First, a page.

Great question @michellewong793. First, congrats for landing an excellent starting salary job for Bay right out of school. Everyone may have different perspectives on this, but here are a few considerations:1) While all companies should have transparent and stated review cycles, many don't. First, does your company (check with HR) have any standards on review cycles (when reviews happen, how are reviews done, are they 360, who reads them, and what actions are taken based on reviews - does it matter, good or bad?). 2) As you didn't state, I am assuming your initial offer didn't include any expectations on 30-60-90 day plans, trial periods, salary adjustments after. In future, you might find job offers that include these things - or that you can build into a job offer in negotiations. 3) What is your role? Do you know if you are paid in line with your area and geo? You can check this on Glassdoor as well as some other places. And, if you have any intel for your company - do you know if others got adjustments their first year? If so, why? How much? Are you in line with others' salaries for similar work and experience?4) To prepare for your meeting, outline what you have accomplished and sort it in expected, exceeded expectations, and then "beyond my role". Then, try to make sure for each bullet or bucket, you can state what that work did for the company - did it grow ARR, TLV, renewals, upsells, new markets, efficiencies, etc. Then the hard part (for me!) - have the conversation. Prepare. Practice with someone or someones. Role play - responsive, non-committal, critic, flat refusal. What helps me is to think through my responses. If the answer is no - then what is your response - for example "why is a raise not an option?" You want to know if it is something you have missed - you aren't performing on what the company wants or they don't see it? or do they have no budget/ability? or boss is unwilling to go get the $ or ? And for each of those, what is your response? But, I am so happy you are asking this - early in my career (first 10 years!), I only negotiated at hire and often then simply was passive when raises didn't happen and things weren't disclosed. I've pushed myself more now to do these things for myself, but how much did I leave on the table for many years. (Whoosh - I'm actually in a place where I need to have this conversation at my company but then 2020 COVID happened and for my company, nothing will happen this year.... I waited 4-5 months too long, another lesson.) Good luck.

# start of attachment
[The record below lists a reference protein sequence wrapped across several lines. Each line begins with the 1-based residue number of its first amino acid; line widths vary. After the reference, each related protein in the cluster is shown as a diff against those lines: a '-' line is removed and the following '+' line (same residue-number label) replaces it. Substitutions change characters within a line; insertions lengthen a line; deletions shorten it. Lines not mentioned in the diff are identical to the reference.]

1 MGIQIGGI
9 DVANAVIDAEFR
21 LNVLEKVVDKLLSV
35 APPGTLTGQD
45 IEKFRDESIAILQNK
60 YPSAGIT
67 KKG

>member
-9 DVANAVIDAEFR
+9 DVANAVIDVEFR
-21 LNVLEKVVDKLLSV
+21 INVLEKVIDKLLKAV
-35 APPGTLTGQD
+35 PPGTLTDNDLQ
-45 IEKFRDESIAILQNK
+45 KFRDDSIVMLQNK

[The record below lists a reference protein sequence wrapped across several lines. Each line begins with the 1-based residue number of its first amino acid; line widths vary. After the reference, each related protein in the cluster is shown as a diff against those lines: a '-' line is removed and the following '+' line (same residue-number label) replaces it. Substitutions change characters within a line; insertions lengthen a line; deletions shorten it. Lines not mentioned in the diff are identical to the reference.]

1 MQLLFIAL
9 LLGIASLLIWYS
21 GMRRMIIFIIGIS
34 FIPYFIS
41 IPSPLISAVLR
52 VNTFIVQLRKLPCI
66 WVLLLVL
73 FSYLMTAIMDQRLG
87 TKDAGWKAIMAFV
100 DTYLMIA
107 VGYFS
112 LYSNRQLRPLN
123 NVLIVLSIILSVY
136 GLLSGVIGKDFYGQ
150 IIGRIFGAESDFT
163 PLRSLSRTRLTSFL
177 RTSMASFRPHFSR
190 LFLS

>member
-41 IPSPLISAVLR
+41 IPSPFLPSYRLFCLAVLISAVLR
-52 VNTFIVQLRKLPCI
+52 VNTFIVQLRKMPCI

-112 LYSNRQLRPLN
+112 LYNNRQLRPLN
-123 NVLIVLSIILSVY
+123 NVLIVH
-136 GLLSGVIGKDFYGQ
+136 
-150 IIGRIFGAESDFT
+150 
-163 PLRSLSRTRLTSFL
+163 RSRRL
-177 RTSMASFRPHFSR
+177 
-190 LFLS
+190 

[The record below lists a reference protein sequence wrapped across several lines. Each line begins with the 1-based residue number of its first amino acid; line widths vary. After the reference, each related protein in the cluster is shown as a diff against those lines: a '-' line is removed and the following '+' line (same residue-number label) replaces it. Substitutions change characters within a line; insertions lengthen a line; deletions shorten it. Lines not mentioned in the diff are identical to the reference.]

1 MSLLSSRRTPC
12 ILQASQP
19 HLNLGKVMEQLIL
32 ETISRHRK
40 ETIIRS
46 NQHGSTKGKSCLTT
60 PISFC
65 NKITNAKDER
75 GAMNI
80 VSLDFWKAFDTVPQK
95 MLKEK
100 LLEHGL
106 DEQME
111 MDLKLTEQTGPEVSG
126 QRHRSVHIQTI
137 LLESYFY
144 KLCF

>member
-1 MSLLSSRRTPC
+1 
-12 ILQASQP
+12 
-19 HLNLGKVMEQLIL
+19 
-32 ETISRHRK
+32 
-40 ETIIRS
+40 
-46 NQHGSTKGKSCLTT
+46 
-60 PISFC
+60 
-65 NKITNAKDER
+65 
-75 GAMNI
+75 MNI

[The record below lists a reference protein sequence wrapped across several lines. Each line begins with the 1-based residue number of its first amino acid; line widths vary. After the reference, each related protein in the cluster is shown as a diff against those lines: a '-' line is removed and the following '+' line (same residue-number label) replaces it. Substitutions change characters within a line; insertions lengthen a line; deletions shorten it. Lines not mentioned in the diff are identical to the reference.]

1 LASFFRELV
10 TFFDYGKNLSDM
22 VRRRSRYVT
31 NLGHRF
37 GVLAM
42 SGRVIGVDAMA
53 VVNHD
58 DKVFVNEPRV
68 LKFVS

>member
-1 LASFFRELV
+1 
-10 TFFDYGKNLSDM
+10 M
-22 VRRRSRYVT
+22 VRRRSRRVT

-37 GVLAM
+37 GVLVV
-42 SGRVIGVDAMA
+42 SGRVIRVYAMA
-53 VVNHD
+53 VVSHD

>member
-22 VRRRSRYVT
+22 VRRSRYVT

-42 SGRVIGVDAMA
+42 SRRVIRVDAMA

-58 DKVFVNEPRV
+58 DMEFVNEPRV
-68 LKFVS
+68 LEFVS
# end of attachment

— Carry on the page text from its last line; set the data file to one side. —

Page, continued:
Thank you so much Heatherly for the advice. I will definitely take the time to prepare. It's a sort of weird situation because as a startup, there weren't very defined roles for a new grad engineer, but I believe that after talking to other companies of the same caliber, their new grad engineer roles in the same area are offering at least 15k more in salary and with more stock options and "refreshes" every year. I've taken a lot of extra work, saving the company by fixing things on the website that were pretty critical and not expected of me at the time. I have overdelivered in my role and subsequently salary. I have onboarded, documented, and been an integral team member (we only have three engineers!) One most senior, with about 3-4 years of experience, me, and an intern I onboarded a few months ago. My intuition is that I want to ask for the salary increase of at least 15k, after comparing what I do and what is paid at other companies of similar caliber and space. I interviewed with a different company earlier this year after thinking that I couldn't grow much salary wise at my current company and got to last stages. The salary would have been 135k + a bunch of other benefits like stock bonuses and refreshing. I am responsible for more since I've joined, and have come a long way from needing help to now doing mentoring myself of an intern. I consider myself an integral part of the team, and I want the raise to reflect the work I have already done. Do you think that that's a justification for the raise? My intuition is yes, but maybe from experience others can say no. I do enjoy working at the company and am looking to grow and work even more cross functionally within the org and grow the Product team in time to come, but it's hard to imagine how I'm going to get paid for that work. The CEO a couple months ago continued making announcements about a leveling system, after I had given the feedback in person to him that we should have one. He agreed and started taking action. We are planning to have a July leveling conversation, but this has never been done before at the company, so I'm not sure how it will turn out! I will try to prepare as much as I can. My manager and I should talk about it this week at 1-1. Whew! That was already some practice, haha. Thanks so much Heatherly.